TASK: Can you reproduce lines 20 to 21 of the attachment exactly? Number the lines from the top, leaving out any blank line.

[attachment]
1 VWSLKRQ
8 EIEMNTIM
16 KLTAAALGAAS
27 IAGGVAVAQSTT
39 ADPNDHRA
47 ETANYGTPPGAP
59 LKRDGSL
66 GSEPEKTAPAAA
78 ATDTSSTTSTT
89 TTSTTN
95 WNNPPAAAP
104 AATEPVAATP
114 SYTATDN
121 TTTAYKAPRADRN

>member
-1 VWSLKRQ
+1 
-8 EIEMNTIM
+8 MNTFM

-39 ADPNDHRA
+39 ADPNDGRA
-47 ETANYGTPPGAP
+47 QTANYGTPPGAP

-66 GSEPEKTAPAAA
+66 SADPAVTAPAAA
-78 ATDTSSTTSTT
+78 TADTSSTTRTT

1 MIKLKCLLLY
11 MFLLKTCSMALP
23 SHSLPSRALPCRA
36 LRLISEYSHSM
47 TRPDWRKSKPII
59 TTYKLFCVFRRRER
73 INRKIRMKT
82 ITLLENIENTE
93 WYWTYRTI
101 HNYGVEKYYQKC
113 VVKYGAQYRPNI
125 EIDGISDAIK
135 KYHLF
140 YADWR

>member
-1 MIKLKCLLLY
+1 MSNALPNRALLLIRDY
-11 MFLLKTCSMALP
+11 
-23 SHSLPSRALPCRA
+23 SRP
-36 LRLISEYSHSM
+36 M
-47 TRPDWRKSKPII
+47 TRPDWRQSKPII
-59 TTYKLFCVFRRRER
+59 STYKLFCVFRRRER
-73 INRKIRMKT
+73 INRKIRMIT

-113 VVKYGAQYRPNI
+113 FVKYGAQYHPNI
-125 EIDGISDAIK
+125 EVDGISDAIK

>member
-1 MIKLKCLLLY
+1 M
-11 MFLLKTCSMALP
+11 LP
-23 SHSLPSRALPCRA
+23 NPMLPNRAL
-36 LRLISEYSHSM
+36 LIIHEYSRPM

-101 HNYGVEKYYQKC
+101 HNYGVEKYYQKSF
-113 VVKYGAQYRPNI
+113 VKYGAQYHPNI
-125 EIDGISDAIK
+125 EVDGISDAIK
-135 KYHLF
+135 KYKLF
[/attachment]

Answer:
-39 ADPNDHRA
+39 ADPNDGRA